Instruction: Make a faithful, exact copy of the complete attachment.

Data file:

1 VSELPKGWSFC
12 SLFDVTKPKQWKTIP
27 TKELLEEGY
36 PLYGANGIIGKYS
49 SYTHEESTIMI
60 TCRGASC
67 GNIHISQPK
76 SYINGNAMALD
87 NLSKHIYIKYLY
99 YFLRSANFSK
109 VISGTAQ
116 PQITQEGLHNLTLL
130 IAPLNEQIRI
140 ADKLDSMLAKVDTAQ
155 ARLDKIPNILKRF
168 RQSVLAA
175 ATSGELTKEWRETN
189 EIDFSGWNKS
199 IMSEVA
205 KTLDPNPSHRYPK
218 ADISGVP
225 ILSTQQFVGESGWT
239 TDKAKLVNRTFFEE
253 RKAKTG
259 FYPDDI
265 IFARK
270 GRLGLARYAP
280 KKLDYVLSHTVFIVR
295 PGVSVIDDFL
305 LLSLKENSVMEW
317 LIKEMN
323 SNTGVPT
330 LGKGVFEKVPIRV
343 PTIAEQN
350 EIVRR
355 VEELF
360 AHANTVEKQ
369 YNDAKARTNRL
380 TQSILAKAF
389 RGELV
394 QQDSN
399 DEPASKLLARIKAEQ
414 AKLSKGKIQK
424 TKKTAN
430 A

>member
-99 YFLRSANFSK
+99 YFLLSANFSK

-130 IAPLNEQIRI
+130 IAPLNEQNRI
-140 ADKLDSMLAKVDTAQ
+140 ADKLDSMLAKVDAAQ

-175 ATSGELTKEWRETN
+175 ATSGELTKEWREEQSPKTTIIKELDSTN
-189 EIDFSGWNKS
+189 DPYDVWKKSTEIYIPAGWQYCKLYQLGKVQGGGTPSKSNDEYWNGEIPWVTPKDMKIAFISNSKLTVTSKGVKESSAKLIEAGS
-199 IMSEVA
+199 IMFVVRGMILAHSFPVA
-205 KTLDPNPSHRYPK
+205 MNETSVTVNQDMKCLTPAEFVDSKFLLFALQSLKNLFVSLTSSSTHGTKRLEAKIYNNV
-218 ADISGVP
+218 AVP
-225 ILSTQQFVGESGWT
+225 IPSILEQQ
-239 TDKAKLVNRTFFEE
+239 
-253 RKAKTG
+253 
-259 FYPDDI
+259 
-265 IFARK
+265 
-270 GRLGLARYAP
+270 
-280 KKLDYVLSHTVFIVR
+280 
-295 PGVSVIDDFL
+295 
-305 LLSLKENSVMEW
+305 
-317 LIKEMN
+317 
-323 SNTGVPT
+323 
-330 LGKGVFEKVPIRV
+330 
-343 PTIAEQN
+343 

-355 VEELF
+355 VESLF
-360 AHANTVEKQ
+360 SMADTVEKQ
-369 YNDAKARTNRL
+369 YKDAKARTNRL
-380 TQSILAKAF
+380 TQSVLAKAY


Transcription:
1 VSELPKGWSFC
12 SLFDVTKPKQWKTIP
27 TKELLEEGY
36 PLYGANGIIGKYS
49 SYTHEESTIMI
60 TCRGASC
67 GNIHISQPK
76 SYINGNAMALD
87 NLSKHIYIKYLY
99 YFLRSANFSK
109 VISGTAQ
116 PQITQEGLHNLTLL
130 IAPLNEQIRI
140 ADKLDSMLAKVDTAQ
155 ARLDKIPNILKRF
168 RQSVLAA
175 ATSGELTKEWRETN
189 EIDFSGWNKS
199 IMSEVA
205 KTLDPNPSHRYPK
218 ADISGVP
225 ILSTQQFVGESGWT
239 TDKAKLVNRTFFEE
253 RKAKTG
259 FYPDDI
265 IFARK
270 GRLGLARYAP
280 KKLDYVLSHTVFIVR
295 PGVSVIDDFL
305 LLSLKENSVMEW
317 LIKEMN
323 SNTGVPT
330 LGKGVFEKVPIRV
343 PTIAEQN
350 EIVRR
355 VEELF
360 AHANTVEKQ
369 YNDAKARTNRL
380 TQSILAKAF
389 RGELV
394 QQDSN
399 DEPASKLLARIKAEQ
414 AKLSKGKIQK
424 TKKTAN
430 A

>member
-99 YFLRSANFSK
+99 YFLLSANFSK

-130 IAPLNEQIRI
+130 IAPLNEQNRI
-140 ADKLDSMLAKVDTAQ
+140 ADKLDSMLAKVDAAQ

-175 ATSGELTKEWRETN
+175 ATSGELTKEWREEQSPKTTIIKELDSTN
-189 EIDFSGWNKS
+189 DPYDVWKKSTEIYIPAGWQYCKLYQLGKVQGGGTPSKSNDEYWNGEIPWVTPKDMKIAFISNSKLTVTSKGVKESSAKLIEAGS
-199 IMSEVA
+199 IMFVVRGMILAHSFPVA
-205 KTLDPNPSHRYPK
+205 MNETSVTVNQDMKCLTPAEFVDSKFLLFALQSLKNLFVSLTSSSTHGTKRLEAKIYNNV
-218 ADISGVP
+218 AVP
-225 ILSTQQFVGESGWT
+225 IPSILEQQ
-239 TDKAKLVNRTFFEE
+239 
-253 RKAKTG
+253 
-259 FYPDDI
+259 
-265 IFARK
+265 
-270 GRLGLARYAP
+270 
-280 KKLDYVLSHTVFIVR
+280 
-295 PGVSVIDDFL
+295 
-305 LLSLKENSVMEW
+305 
-317 LIKEMN
+317 
-323 SNTGVPT
+323 
-330 LGKGVFEKVPIRV
+330 
-343 PTIAEQN
+343 

-355 VEELF
+355 VESLF
-360 AHANTVEKQ
+360 SMADTVEKQ
-369 YNDAKARTNRL
+369 YKDAKARTNRL
-380 TQSILAKAF
+380 TQSVLAKAY